The spiritual sons of the mountain men were the men of the next wave – the skin-and-scoot market hunters, the cut and get out lumbermen, the cattle barons whose herds grazed the plains bare.
Stuart Udall, The Quiet Crisis
As a boy growing up in Texas, I was constantly confronted by the collision of the myth of the West with the reality. My tax lawyer father worked with ranchers and even though I was a “city boy,” I was exposed at an early age to cowboys, ranchers and oilmen.
My father had a deep respect for most of the ranchers and cowboys we knew, but it was tinged with an acceptance of their frailties and shortcomings, in fact, their humanness. There were plenty of reprobates among the cowboys who drank too much, got into fights and trouble in town, and who couldn’t figure out how to deal with women. Their loyalty was to a dog, a horse, family, a rancher or anyone who was their friend. They endured their human weaknesses like they endured the uncertain life of horses, cows, sheep or goats with the vagaries of weather, too little pay, no long-term security and a vanishing way of life.
Successful cowboys became ranchers, coming by land in bits and pieces or inheriting land from their homesteading grandfathers, and slowly aggregating enough to make a living. The old men and women tended to be tough and lucky. Too little of either, and they didn’t make it, and so became cowboys once again or moved to a town or city and got a job.
Ranchers cared for their land – it represented who they were. They built fence and stock tanks to manage their animals; they planted hay and grain and set up irrigation systems to get them through dry seasons or years. They cleared mesquite with bulldozers and Mexican laborers, adapting the land to fit their dream. They gave of themselves to make something better of their place. Sometimes they got lucky – a string of good years and a healthy market, or they got a good breed going. Maybe somebody found oil underneath their ranch, and suddenly they had actual cash in hand. This inflow of cash representing the outflow of oil could make the difference between wealth and failure.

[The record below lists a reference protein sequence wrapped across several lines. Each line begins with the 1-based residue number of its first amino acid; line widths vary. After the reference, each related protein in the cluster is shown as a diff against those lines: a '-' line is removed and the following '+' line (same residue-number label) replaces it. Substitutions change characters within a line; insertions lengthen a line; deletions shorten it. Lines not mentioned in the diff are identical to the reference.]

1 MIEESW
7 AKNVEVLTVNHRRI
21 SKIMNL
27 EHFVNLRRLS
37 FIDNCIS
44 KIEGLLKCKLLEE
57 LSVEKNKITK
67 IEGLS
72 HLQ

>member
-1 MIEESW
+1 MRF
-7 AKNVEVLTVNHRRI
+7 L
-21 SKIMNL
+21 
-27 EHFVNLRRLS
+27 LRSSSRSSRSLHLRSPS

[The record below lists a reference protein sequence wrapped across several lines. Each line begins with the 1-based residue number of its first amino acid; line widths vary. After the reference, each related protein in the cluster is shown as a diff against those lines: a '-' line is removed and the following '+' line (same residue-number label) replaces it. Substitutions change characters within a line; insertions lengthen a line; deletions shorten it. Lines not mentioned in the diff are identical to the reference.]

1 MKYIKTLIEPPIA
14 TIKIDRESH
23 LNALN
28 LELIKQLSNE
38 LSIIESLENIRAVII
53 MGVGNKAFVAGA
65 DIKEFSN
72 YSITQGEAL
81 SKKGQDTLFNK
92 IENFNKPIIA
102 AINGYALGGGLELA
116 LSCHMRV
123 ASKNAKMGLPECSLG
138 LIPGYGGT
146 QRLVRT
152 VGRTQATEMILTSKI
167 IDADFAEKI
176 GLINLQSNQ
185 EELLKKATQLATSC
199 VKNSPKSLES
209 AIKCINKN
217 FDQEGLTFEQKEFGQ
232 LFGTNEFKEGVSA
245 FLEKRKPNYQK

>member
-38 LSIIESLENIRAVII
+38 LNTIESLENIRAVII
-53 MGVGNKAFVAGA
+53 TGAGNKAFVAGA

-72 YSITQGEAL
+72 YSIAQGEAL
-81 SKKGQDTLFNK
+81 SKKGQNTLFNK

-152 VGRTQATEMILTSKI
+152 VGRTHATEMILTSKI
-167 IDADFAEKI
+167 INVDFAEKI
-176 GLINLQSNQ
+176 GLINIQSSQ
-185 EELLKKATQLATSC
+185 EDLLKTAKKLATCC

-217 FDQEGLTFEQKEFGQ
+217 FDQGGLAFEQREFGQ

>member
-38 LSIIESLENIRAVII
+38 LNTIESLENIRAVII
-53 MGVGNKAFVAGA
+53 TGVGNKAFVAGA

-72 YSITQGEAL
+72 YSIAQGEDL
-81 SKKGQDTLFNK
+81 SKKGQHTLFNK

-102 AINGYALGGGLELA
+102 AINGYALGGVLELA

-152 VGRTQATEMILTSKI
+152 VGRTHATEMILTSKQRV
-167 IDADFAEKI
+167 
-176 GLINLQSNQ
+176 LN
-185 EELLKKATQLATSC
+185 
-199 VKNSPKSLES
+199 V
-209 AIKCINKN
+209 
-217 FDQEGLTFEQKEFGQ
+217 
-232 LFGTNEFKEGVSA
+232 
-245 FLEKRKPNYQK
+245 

Often, the cowboy and rancher were linked inextricably to the oilman in this way. But, where the cowboy and the rancher were tied to the land, the oilmen were only passing through; vertically down to the deposits, then horizontally with their roads and pipelines. With the oil came men to drill the wells and build the pipelines, whose loyalty was to the oilmen who paid their wages and kept them employed. They, too, included reprobates who drank too much, got into fights and trouble in town, and who couldn’t figure out how to deal with women.
But, when the well was drilled and the pipeline built, the oilmen moved on to the next place, the next field. A few locals stayed behind to tend the pipes and pumps, but over time an oil well empties out its reason for existence. Every barrel pumped is another barrel gone for good, a vanishing commodity never to be replaced. But, the rancher could make a little cash from the oil and the oilman could do pretty well if he was smart.
As a kid, I saw the effects of oil on the ranch land, and heard my dad counsel ranchers on how to deal with the oil companies, drillers and oilmen. To the ranchers, the oilmen were faceless names, usually hiding behind a fancy letterhead and swank addresses, who dealt with paper contracts instead of handshakes, and had never seen the grassland they defaced with their rigs, trash, oil spills and roads. The big oilmen wore Ostrich-skin cowboy boots and had fancy offices in tall buildings in some big city like Dallas or Houston; the less successful took top floor space in the local bank building in Odessa, Fort Worth, Lubbock or Wichita Falls.